The South Surrey and White Rock Chamber of Commerce is calling on the federal government to expand its COVID-19-related supports to include newly opened businesses along with those that existed before the start of the pandemic.
In a May 18 letter to Mary Ng, minister of small business, export promotion and international trade, the Chamber urges the Canadian government to extend its COVID-19 financial aid programs to businesses that have opened within the past 18 months and are not currently eligible for funding.
“We are hearing from many businesses that have tried to apply for different programs, only to be denied because they do not have comparable financials from 12 months prior,” reads the letter signed by Patricia Lapena, president of the board of directors, and Executive Director Ritu Khanna.
“As you can appreciate, opening a new business takes a considerable amount of planning, financial resources and perseverance in the best of times,” the letter continues. “To open a business in the midst of a global pandemic exponentially exacerbates all requirements.”
The letter makes reference to a number of new ventures in South Surrey and White Rock that are struggling to get off the ground, but singles out Delight Indian Bistro, which opened in June 2020 after its owners invested more than $1 million, as being “a prime example” of how the omission is affecting small businesses.
Delight’s general manager, Aayush Arora, spoke to the Peace Arch News in early April about the challenges the South Surrey restaurant has faced in trying to access grant money offered to other, similar businesses in Canada.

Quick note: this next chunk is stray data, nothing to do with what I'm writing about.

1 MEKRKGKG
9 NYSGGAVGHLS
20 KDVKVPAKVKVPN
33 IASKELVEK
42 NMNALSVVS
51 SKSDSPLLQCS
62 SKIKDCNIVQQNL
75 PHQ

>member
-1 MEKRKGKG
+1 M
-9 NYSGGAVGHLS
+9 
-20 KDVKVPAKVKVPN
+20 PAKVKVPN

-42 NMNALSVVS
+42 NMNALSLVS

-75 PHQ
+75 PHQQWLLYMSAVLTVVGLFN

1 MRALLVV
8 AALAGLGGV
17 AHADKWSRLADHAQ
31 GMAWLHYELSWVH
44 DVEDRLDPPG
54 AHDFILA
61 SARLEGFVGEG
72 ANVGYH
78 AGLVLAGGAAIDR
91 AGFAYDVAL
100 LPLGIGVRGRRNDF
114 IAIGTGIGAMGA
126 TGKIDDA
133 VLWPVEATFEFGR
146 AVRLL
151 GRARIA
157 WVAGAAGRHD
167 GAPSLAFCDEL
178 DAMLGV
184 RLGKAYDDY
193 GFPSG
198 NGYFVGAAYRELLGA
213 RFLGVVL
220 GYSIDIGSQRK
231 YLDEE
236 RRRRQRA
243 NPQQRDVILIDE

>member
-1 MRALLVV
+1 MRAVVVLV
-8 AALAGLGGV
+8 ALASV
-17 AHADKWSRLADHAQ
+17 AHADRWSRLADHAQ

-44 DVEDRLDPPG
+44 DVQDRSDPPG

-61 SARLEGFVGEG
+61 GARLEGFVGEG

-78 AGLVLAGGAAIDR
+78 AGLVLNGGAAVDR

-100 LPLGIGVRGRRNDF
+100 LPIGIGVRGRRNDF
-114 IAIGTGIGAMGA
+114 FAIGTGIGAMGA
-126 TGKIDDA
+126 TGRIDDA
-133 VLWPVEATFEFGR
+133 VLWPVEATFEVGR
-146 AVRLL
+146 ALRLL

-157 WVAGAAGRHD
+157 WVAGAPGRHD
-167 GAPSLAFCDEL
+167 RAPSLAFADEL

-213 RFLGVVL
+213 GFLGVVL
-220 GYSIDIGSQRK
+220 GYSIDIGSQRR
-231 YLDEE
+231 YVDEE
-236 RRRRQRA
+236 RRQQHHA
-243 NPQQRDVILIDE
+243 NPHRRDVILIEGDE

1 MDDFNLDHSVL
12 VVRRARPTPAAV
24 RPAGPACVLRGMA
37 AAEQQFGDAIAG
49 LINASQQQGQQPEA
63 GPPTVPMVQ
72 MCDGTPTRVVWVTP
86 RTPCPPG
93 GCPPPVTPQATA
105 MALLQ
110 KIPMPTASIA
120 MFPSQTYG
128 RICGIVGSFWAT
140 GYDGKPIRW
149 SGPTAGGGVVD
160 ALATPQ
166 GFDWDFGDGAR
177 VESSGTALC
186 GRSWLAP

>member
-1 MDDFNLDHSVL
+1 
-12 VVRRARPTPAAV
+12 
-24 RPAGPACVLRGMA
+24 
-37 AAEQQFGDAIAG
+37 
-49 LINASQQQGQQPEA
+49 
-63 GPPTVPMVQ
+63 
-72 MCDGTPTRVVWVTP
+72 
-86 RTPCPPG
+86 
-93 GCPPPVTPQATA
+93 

Since the business didn’t have a payroll in 2019, they were excluded from receiving the federal government wage subsidy program, rental support, and government loans, Arora said.
“It excludes people like us who opened their business right in the middle of the pandemic who probably need, if not the same amount, even more than what an existing business needs. You’re still trying to make a name out there,” Arora said.
On April 8, the same week Arora spoke with PAN, the provincial government announced $50 million in ‘circuit breaker’ grants to help B.C. businesses that opened by or before Feb. 1, 2021.
The one-time grants – of $20,000 each – were offered to help businesses pay fixed costs, including employee wages, rent and insurance, during the extended period of tightened COVID-19 restrictions, which ended on Tuesday (May 25).
In its request that the federal government expand its financial aid programs, the Chamber asks that eligibility be adjusted to include both new and newly expanded businesses that can demonstrate their project was non-reversible at the outset of the pandemic, and that it include adjusted back pay to March 15, 2020 of both CEWS (Canada Emergency Wage Subsidy) and CERS (Canada Emergency Rent Subsidy).
“We appreciate how much time and funds the government has invested in supporting small businesses across the country,” the letter concludes.
“We ask that you support the entrepreneurs who should not be penalized due to timing of an ill-fated global pandemic.”
– files from Aaron Hinks
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